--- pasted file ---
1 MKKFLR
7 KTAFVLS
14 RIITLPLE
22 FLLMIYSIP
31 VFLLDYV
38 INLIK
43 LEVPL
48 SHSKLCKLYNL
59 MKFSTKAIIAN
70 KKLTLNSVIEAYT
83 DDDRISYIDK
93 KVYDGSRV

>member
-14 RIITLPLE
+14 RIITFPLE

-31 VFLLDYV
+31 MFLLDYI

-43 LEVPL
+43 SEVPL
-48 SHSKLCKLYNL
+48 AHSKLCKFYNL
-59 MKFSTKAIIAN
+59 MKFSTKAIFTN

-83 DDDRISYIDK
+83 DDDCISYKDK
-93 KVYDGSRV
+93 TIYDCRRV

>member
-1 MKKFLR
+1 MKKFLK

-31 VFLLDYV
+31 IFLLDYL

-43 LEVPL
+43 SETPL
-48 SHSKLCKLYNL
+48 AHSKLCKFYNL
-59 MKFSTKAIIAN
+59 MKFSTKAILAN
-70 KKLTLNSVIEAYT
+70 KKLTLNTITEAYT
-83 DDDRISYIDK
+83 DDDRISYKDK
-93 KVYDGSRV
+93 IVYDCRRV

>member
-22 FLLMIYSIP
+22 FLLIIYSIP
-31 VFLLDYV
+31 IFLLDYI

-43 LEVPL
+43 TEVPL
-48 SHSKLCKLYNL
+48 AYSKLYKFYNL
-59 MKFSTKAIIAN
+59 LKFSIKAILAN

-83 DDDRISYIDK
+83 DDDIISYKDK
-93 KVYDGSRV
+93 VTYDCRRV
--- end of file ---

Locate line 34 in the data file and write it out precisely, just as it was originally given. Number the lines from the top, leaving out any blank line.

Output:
+43 SETPL